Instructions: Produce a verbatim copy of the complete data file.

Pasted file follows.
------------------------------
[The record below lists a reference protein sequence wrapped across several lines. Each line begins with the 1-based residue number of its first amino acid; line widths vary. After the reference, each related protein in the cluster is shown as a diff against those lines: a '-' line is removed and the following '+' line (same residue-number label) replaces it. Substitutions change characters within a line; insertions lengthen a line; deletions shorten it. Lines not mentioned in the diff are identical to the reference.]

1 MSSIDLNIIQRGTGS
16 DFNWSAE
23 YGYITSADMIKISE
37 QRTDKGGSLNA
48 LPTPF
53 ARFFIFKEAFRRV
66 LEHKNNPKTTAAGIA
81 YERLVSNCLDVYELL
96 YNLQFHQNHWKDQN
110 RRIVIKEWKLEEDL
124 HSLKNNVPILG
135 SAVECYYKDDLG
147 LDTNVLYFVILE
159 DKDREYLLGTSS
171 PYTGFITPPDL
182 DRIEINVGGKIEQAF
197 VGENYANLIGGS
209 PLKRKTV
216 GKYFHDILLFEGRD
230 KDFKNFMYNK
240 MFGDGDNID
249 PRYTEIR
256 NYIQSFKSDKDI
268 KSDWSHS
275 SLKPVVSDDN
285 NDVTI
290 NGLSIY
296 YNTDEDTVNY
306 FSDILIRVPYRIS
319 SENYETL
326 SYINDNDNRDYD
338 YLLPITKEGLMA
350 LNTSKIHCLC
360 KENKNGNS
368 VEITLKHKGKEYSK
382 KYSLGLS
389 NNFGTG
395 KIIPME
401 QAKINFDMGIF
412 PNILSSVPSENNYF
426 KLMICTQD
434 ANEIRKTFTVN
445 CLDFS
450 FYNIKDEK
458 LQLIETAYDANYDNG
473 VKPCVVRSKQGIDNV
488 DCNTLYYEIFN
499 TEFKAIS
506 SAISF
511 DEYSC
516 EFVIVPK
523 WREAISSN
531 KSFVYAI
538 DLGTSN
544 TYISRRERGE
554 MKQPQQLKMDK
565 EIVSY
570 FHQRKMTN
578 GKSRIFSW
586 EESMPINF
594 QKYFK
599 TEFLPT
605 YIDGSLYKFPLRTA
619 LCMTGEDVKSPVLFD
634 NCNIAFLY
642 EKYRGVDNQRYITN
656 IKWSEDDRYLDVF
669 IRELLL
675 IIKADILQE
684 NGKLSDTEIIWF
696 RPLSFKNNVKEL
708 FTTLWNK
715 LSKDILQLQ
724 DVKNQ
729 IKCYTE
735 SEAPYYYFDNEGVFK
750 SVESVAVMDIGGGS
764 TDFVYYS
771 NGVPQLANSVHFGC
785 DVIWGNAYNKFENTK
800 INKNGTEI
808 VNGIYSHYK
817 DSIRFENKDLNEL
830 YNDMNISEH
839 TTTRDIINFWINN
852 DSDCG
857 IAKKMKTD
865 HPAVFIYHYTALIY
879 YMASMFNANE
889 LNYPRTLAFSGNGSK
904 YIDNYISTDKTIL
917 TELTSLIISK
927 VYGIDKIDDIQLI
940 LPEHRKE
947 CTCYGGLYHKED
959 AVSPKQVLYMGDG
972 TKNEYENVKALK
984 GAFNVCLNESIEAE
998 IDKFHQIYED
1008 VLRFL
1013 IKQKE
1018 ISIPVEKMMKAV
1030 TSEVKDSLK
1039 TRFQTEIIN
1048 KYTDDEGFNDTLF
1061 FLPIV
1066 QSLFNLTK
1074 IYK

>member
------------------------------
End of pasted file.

[The record below lists a reference protein sequence wrapped across several lines. Each line begins with the 1-based residue number of its first amino acid; line widths vary. After the reference, each related protein in the cluster is shown as a diff against those lines: a '-' line is removed and the following '+' line (same residue-number label) replaces it. Substitutions change characters within a line; insertions lengthen a line; deletions shorten it. Lines not mentioned in the diff are identical to the reference.]

1 MSSIDLNIIQRGTGS
16 DFNWSAE
23 YGYITSADMIKISE
37 QRTDKGGSLNA
48 LPTPF
53 ARFFIFKEAFRRV
66 LEHKNNPKTTAAGIA
81 YERLVSNCLDVYELL
96 YNLQFHQNHWKDQN
110 RRIVIKEWKLEEDL
124 HSLKNNVPILG
135 SAVECYYKDDLG
147 LDTNVLYFVILE
159 DKDREYLLGTSS
171 PYTGFITPPDL
182 DRIEINVGGKIEQAF
197 VGENYANLIGGS
209 PLKRKTV
216 GKYFHDILLFEGRD
230 KDFKNFMYNK
240 MFGDGDNID
249 PRYTEIR
256 NYIQSFKSDKDI
268 KSDWSHS
275 SLKPVVSDDN
285 NDVTI
290 NGLSIY
296 YNTDEDTVNY
306 FSDILIRVPYRIS
319 SENYETL
326 SYINDNDNRDYD
338 YLLPITKEGLMA
350 LNTSKIHCLC
360 KENKNGNS
368 VEITLKHKGKEYSK
382 KYSLGLS
389 NNFGTG
395 KIIPME
401 QAKINFDMGIF
412 PNILSSVPSENNYF
426 KLMICTQD
434 ANEIRKTFTVN
445 CLDFS
450 FYNIKDEK
458 LQLIETAYDANYDNG
473 VKPCVVRSKQGIDNV
488 DCNTLYYEIFN
499 TEFKAIS
506 SAISF
511 DEYSC
516 EFVIVPK
523 WREAISSN
531 KSFVYAI
538 DLGTSN
544 TYISRRERGE
554 MKQPQQLKMDK
565 EIVSY
570 FHQRKMTN
578 GKSRIFSW
586 EESMPINF
594 QKYFK
599 TEFLPT
605 YIDGSLYKFPLRTA
619 LCMTGEDVKSPVLFD
634 NCNIAFLY
642 EKYRGVDNQRYITN
656 IKWSEDDRYLDVF
669 IRELLL
675 IIKADILQE
684 NGKLSDTEIIWF
696 RPLSFKNNVKEL
708 FTTLWNK
715 LSKDILQLQ
724 DVKNQ
729 IKCYTE
735 SEAPYYYFDNEGVFK
750 SVESVAVMDIGGGS
764 TDFVYYS
771 NGVPQLANSVHFGC
785 DVIWGNAYNKFENTK
800 INKNGTEI
808 VNGIYSHYK
817 DSIRFENKDLNEL
830 YNDMNISEH
839 TTTRDIINFWINN
852 DSDCG
857 IAKKMKTD
865 HPAVFIYHYTALIY
879 YMASMFNANE
889 LNYPRTLAFSGNGSK
904 YIDNYISTDKTIL
917 TELTSLIISK
927 VYGIDKIDDIQLI
940 LPEHRKE
947 CTCYGGLYHKED
959 AVSPKQVLYMGDG
972 TKNEYENVKALK
984 GAFNVCLNESIEAE
998 IDKFHQIYED
1008 VLRFL
1013 IKQKE
1018 ISIPVEKMMKAV
1030 TSEVKDSLK
1039 TRFQTEIIN
1048 KYTDDEGFNDTLF
1061 FLPIV
1066 QSLFNLTK
1074 IYK

>member